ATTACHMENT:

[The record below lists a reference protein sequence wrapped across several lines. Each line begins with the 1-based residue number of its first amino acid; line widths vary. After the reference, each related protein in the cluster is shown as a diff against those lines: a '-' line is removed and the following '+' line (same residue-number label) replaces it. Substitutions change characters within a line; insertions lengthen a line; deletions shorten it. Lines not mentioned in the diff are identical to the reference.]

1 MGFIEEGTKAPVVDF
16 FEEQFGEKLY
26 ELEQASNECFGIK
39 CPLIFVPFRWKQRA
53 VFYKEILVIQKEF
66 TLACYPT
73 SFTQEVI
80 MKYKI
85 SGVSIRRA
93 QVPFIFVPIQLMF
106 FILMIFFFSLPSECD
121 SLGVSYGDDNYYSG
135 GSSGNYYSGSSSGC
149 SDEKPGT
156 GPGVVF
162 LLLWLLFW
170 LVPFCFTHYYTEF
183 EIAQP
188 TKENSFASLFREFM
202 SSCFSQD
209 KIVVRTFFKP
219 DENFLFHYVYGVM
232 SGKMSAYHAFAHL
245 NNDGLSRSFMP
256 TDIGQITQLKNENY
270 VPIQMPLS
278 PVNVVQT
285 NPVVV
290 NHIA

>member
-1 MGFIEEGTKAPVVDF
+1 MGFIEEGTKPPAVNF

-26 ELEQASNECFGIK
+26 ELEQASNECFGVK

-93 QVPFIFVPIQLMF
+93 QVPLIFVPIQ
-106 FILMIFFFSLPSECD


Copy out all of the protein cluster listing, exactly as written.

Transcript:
[The record below lists a reference protein sequence wrapped across several lines. Each line begins with the 1-based residue number of its first amino acid; line widths vary. After the reference, each related protein in the cluster is shown as a diff against those lines: a '-' line is removed and the following '+' line (same residue-number label) replaces it. Substitutions change characters within a line; insertions lengthen a line; deletions shorten it. Lines not mentioned in the diff are identical to the reference.]

1 MGFIEEGTKAPVVDF
16 FEEQFGEKLY
26 ELEQASNECFGIK
39 CPLIFVPFRWKQRA
53 VFYKEILVIQKEF
66 TLACYPT
73 SFTQEVI
80 MKYKI
85 SGVSIRRA
93 QVPFIFVPIQLMF
106 FILMIFFFSLPSECD
121 SLGVSYGDDNYYSG
135 GSSGNYYSGSSSGC
149 SDEKPGT
156 GPGVVF
162 LLLWLLFW
170 LVPFCFTHYYTEF
183 EIAQP
188 TKENSFASLFREFM
202 SSCFSQD
209 KIVVRTFFKP
219 DENFLFHYVYGVM
232 SGKMSAYHAFAHL
245 NNDGLSRSFMP
256 TDIGQITQLKNENY
270 VPIQMPLS
278 PVNVVQT
285 NPVVV
290 NHIA

>member
-1 MGFIEEGTKAPVVDF
+1 MGFIEEGTKPPAVNF

-26 ELEQASNECFGIK
+26 ELEQASNECFGVK

-93 QVPFIFVPIQLMF
+93 QVPLIFVPIQ
-106 FILMIFFFSLPSECD